This is a tax differed account limited to $2000 cash contribution per year per child. Parents manage and own the assets of this account and can directly deposit funds from their paycheck or other accounts as long as it is within the contribution limits. Grandparents and extended family and friends can also contribute within the limits. Only one account may be set up per child. Withdrawals are limited to qualified educational k-12 expenses. Once the child is 18 the account cannot be funded.
These are accounts set up by parents/guardians on behalf of their children, have no contribution limits, and can be made up of cash contributions, stocks, bonds and other assets. Withdrawals can be made for educational expenses. However, while the adult manages the account for the minor until the age of 21 all the assets are actually owned by the minor the entire time. Also, once the minor turns 21 they can withdraw the money and use it at their discretion (that includes non-educational expenses.) These accounts are NOT tax-differed. Specific guidelines are set to determine how the parent and/or the child must claim the income on their taxes.
Private Investment Account
Open your own investment account for education. You get to determine how much you contribute, make withdrawals, and who owns it. Private investment accounts would also be subject to income tax laws.
*Keep in mind that all education savings accounts for your child, even those owned by extended family, must be reported on your financial aid applications and are considered part of your family’s contribution. These options all work best if you start long before children are of school age.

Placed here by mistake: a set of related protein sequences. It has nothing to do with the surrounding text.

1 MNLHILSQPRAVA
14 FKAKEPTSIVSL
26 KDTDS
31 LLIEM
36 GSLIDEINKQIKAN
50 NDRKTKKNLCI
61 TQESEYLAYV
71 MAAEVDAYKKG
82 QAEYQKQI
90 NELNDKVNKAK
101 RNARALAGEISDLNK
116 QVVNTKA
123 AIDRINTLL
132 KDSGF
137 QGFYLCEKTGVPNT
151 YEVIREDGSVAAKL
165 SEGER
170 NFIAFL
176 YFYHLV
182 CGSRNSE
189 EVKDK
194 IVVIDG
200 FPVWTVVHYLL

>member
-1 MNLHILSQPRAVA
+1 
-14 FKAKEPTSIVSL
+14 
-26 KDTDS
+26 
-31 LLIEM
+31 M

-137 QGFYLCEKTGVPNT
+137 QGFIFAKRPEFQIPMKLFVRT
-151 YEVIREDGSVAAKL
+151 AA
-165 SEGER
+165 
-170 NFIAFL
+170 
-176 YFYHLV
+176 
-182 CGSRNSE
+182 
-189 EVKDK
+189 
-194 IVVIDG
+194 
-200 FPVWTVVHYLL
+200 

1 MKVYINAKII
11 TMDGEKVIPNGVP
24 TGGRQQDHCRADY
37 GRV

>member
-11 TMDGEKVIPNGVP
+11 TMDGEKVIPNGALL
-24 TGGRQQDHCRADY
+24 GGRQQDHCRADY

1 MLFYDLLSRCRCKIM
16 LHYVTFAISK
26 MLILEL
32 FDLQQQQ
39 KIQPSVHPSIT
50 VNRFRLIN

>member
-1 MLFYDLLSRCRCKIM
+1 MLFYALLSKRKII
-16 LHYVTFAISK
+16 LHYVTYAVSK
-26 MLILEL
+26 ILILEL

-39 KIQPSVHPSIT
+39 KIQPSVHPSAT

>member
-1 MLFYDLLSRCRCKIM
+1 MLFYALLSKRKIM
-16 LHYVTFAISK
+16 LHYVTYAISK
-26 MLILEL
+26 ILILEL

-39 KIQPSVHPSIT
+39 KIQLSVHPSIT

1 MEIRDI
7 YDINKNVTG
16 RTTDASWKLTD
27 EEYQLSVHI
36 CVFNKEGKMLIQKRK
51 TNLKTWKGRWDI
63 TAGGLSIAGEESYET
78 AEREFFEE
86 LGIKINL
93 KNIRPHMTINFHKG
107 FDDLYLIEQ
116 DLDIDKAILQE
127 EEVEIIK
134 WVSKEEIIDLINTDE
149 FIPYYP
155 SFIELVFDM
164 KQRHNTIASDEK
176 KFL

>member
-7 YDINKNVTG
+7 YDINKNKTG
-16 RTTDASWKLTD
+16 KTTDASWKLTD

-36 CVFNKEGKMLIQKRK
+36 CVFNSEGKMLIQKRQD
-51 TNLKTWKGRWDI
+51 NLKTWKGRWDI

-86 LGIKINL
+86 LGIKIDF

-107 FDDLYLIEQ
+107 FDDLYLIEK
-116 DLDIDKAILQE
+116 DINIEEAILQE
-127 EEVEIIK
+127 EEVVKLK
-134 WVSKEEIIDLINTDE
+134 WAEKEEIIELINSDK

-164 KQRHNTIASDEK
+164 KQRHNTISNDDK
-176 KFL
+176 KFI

Foundation-Based Tuition Assistance
Ms. Newberg insists on researching scholarships to help defray the costs.
Here is some specific scholarship info CP researched for foundation based tuition assistance. The main database for foundation and school based tuition assistance is the School & Student Service by Nais which provides lists of institutions that provide tuition assistance. This is also the portal many independent schools use to process tuition assistance applications and a great place to find more tips on navigating financial aid. Check individual organization deadlines’ as many do not follow the same time frame as the schools. Also, many faith based schools and organizations offer faith based scholarships and grants. Merritt based scholarships are few but are an option worth checking into.
Nation Wide: A Better Chance helps talented students of color in 6-11th grade enter top independent schools.
Maryland: Broadening Options & Opportunities for Students Today (BOOST) Program awards students applying to private schools based on household income, with the lowest income served first.
Baltimore: The Baltimore Educational Scholarship Trust, in partnership with our nineteen independent member schools, recruits and supports through the admissions process academically ambitious, African American students with financial need from the Baltimore area
*Third party websites are provided for informational purposes only. Adrienne Newberg & Waddell & Reed are not responsible for the accuracy of the information.